How can this be? Contrary to common belief, the charter is not the foundational document upon which our legal system is built. COVID has exposed the Charter’s shortcomings and given Canadians cause to reassess their assumptions about how the law works.
Ten days ago the Manitoba Court of Queen’s Bench was the latest court to rebuff a constitutional challenge to COVID restrictions on civil liberties. Chief Justice Glenn Joyal ruled that provincial public health orders were constitutionally justifiable, joining courts from around the country in embracing the official COVID narrative and defending the authority of the pandemic state. Over the past 19 months, lockdowns, masking rules, traveller quarantines, closed borders, business restrictions and now vaccine mandates have made Canadians less free than they have ever been. Yet so far charter challenges to COVID rules have been spectacularly unsuccessful. During COVID, the charter has been useless.
How can this be? Contrary to common belief, the charter is not the foundational document upon which our legal system is built. Enacted in 1982, it was designed merely as a gloss on what legislatures and governments can do. In fact, not even the original 1867 Constitution, formerly known as the British North America Act, established the law’s first principles. Instead, the preamble of that 1867 Constitution includes an innocuous sounding but significant phrase, acknowledging “a Constitution similar in Principle to that of the United Kingdom.” Essentially, Canada received the British common law system and its legal architecture.
That system is built upon a few core ideas, among them the principle of legislative supremacy: with few exceptions, legislatures can enact any law within their jurisdiction as they wish. Those laws need not be fair, just or reasonable. They do not have to make sense or be justified by evidence. Almost 75 years before the charter, Judge William Riddell of the Ontario High Court wrote that a legislature “can do everything that is not naturally impossible, and is restrained by no rule human or divine. If it be that the plaintiffs acquired any rights … the Legislature had the power to take them away. The prohibition, ‘Thou shalt not steal,’ has no legal force upon the sovereign body.”
The charter limits this power specifically but not generally. Even under the charter, laws do not have to be reasonable or “proportional” unless they infringe a specific charter right. The classic Australian film “The Castle” tells the comical story of a man fighting to save his house from expropriation. His dud lawyer, having no argument to make to the court, alleges a breach of the Australian Constitution. When the court asks what section of the constitution has been breached, the lawyer doesn’t know. “There is no one section,” he offers, “It’s just the vibe of the thing.” In Canada, some are apt to believe that vaccine mandates surely must contravene the charter. But has a specific charter right been breached? Or is it just the charter’s vibe?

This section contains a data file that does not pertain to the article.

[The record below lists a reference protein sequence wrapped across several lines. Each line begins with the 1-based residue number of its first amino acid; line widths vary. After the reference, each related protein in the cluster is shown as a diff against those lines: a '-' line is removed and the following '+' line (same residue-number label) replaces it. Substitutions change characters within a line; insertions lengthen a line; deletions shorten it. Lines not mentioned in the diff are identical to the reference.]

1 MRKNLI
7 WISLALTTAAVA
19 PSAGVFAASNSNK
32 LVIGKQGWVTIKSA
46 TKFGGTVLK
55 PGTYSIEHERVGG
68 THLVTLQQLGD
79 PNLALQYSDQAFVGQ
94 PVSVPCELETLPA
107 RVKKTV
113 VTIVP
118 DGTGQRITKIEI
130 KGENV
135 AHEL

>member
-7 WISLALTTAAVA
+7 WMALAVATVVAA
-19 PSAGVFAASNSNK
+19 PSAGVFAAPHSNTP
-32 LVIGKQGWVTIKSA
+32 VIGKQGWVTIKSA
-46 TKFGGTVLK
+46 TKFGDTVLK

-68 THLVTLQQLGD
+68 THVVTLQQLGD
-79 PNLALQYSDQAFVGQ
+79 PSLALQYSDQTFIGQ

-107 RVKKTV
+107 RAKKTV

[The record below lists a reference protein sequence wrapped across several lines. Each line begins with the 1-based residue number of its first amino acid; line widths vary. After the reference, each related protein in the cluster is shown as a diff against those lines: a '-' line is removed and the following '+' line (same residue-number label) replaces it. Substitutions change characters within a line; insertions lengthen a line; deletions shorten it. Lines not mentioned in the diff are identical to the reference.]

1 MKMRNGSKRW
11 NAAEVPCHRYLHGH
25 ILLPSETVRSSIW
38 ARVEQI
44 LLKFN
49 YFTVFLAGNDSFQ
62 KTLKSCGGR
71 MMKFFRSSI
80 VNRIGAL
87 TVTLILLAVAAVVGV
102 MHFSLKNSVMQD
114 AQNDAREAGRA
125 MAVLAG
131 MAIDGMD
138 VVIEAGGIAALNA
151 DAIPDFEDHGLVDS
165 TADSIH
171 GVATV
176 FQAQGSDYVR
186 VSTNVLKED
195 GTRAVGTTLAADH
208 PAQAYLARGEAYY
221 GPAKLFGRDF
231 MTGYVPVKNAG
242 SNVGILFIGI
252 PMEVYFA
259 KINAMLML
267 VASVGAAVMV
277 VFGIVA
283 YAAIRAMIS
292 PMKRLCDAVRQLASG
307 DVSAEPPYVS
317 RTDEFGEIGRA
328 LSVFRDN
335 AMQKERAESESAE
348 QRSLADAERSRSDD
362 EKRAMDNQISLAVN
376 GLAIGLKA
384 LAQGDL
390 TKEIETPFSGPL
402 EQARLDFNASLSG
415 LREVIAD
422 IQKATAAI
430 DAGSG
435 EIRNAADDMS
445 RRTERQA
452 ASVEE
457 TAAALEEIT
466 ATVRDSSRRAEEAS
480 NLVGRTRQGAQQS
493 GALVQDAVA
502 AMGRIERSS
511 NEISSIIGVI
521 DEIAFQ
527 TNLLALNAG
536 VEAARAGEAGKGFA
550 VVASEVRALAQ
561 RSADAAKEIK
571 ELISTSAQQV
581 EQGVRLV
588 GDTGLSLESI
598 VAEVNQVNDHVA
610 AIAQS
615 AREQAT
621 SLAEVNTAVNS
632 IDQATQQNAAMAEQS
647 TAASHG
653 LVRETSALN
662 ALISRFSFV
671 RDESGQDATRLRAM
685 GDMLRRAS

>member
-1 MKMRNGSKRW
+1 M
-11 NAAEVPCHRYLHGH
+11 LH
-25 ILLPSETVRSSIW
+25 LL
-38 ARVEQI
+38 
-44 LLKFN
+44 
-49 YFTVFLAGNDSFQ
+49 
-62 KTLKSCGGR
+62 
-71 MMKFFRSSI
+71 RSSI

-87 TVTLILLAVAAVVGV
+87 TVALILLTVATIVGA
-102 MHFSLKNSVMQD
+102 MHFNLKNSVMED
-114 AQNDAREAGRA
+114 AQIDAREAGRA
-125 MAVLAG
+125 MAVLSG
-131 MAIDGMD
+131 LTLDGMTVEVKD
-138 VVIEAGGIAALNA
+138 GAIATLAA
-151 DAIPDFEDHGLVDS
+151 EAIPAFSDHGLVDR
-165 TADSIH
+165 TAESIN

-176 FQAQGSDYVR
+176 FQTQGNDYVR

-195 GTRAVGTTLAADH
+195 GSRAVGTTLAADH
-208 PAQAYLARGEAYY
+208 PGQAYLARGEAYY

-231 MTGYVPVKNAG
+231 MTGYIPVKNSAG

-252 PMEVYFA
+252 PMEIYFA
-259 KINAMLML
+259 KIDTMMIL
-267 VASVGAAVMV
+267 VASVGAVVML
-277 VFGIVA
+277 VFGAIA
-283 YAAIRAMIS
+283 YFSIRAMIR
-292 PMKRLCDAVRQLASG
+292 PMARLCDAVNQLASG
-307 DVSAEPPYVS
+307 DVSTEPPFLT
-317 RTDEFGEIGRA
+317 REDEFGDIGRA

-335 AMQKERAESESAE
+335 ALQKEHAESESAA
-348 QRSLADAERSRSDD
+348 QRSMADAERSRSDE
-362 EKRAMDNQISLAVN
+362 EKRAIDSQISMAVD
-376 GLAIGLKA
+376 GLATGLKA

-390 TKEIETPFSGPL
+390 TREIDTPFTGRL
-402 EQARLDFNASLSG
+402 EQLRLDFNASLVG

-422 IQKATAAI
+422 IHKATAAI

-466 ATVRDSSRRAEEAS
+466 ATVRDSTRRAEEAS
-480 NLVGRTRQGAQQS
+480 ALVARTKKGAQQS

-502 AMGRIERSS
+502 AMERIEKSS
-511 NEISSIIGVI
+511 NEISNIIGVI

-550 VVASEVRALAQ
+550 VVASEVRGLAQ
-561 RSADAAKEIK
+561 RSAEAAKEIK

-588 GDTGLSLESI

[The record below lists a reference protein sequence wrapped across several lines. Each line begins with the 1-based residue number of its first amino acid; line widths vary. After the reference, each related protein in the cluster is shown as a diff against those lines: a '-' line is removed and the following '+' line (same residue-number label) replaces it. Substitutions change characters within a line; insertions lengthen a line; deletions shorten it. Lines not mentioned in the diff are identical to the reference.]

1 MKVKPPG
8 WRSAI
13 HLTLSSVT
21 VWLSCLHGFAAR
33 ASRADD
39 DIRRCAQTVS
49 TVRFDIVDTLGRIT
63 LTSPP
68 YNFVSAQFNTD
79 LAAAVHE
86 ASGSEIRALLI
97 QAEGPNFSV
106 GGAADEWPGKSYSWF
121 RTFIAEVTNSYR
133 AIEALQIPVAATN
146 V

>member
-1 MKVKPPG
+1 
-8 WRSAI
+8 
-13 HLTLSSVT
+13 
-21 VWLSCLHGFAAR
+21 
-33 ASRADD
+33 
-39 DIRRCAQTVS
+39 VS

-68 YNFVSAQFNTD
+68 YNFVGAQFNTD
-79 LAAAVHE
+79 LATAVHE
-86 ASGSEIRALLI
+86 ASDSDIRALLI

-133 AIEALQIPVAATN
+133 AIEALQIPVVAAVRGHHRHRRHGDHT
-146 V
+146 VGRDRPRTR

Therein lies the problem. In the charter, the right to liberty is not the right to go anywhere you please but rather the right, essentially, not to be locked up without due process. Vaccine mandates oust people from their jobs, education and social lives, but they don’t put them in prison. The right to liberty and “security of the person” prohibit forced medical treatment — but if you go to a clinic to get vaccinated because your job requires it, neither the government nor your employer (which, if it is a private company, is not subject to the charter in any event) has used physical force. The threat of dire economic consequences may be coercive but falls short of holding you down against your will. The charter says that citizens have mobility rights to enter and leave the country, but not to fly on planes (and cannot give a right to enter the United States if the U.S. government closes the door). By maintaining the pretence that people have a real choice between being vaccinated or being stripped of their employment, schooling, social interactions and travels, governments seek to coerce and manipulate without triggering charter protections. The strategy is to accomplish indirectly what could be unconstitutional if they enforced it directly.
The Supreme Court of Canada has insisted that the meaning of the charter is not static but instead that the Constitution is a “living tree” to be interpreted in accordance with changing social circumstances. Courts could, therefore, conceivably read the charter expansively to prohibit COVID lockdowns and vaccine mandates. However, that does not seem likely to occur. The Supreme Court has read the charter over its 40-year life largely through a progressive lens, slowly transforming what was intended to be a roster of autonomy rights into a mandate for collective values, group rights and the priorities of the administrative state. The Supreme Court has not yet heard a charter challenge to COVID rules, but other courts have steadfastly embraced public health policy and prevailing public sentiment in protecting COVID orders from attack, rather than interpreting the Constitution expansively as when various progressive causes have been at stake. Sauce for the goose is not sauce for the gander.
Constitutional protection for fundamental freedoms is most important when the situation is most dire. In Canada, erosion of civil liberties has been unprecedented, but that might not even be the most serious problem. COVID has exposed the charter’s shortcomings and given Canadians cause to reassess their assumptions about how the law works in their country.
Bruce Pardy is executive director of Rights Probe and professor of law at Queen’s University. At the time of the hearing of the Manitoba case, he served on the board of directors of the Justice Centre for Constitutional Freedoms, which acted for the applicants in the case.
Categories: Beijing Water